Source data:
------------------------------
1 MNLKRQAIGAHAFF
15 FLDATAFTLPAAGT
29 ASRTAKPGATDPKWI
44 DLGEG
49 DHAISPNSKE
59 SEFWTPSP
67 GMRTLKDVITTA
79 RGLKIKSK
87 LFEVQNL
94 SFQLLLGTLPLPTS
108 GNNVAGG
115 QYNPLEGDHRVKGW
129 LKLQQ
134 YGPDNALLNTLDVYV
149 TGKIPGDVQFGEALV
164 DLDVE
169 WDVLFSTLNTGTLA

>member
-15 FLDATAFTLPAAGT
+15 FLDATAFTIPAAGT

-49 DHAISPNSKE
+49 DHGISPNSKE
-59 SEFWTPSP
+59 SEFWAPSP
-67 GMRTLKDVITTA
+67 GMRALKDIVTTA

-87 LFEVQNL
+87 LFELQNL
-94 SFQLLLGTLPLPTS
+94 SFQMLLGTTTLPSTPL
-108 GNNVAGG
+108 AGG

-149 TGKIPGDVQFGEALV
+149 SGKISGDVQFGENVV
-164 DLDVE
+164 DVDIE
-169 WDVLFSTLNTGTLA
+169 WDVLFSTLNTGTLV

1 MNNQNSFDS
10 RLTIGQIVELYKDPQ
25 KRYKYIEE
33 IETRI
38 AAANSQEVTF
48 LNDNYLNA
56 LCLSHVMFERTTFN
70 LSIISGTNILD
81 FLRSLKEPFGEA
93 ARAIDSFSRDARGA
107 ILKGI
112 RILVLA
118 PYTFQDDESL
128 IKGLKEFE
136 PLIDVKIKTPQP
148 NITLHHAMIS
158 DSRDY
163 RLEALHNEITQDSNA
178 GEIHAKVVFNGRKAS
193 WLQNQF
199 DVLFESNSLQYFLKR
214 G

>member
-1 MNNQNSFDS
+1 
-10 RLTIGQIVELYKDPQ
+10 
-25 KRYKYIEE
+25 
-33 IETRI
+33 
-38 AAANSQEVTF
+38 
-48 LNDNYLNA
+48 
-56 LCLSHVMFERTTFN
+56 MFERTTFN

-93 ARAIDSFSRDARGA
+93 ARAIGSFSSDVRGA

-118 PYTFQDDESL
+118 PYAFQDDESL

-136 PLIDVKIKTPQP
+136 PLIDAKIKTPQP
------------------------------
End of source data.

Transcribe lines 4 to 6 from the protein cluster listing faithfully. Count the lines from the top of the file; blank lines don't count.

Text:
44 DLGEG
49 DHAISPNSKE
59 SEFWTPSP